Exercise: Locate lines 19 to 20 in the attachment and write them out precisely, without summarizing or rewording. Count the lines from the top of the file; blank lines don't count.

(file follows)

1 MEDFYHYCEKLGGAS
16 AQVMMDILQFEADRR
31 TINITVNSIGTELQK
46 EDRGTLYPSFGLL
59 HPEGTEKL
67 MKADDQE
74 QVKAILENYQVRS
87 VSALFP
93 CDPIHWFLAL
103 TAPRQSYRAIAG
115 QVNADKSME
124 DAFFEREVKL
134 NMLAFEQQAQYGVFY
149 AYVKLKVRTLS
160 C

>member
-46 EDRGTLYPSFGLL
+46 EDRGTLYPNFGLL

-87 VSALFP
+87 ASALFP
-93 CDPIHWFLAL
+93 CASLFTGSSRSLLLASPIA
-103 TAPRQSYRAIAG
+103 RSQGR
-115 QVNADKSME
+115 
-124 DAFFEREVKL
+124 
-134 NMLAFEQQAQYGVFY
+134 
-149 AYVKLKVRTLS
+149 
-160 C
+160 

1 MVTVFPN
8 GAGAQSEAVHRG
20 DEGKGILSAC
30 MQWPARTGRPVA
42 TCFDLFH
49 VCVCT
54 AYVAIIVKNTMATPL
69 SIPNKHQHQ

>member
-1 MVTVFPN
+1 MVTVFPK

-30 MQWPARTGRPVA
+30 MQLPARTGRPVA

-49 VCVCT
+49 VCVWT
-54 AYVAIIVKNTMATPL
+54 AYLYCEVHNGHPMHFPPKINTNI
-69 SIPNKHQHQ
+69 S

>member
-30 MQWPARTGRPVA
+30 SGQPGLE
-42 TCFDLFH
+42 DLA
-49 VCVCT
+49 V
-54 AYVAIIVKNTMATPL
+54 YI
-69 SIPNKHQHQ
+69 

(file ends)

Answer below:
-87 VSALFP
+87 ASALFP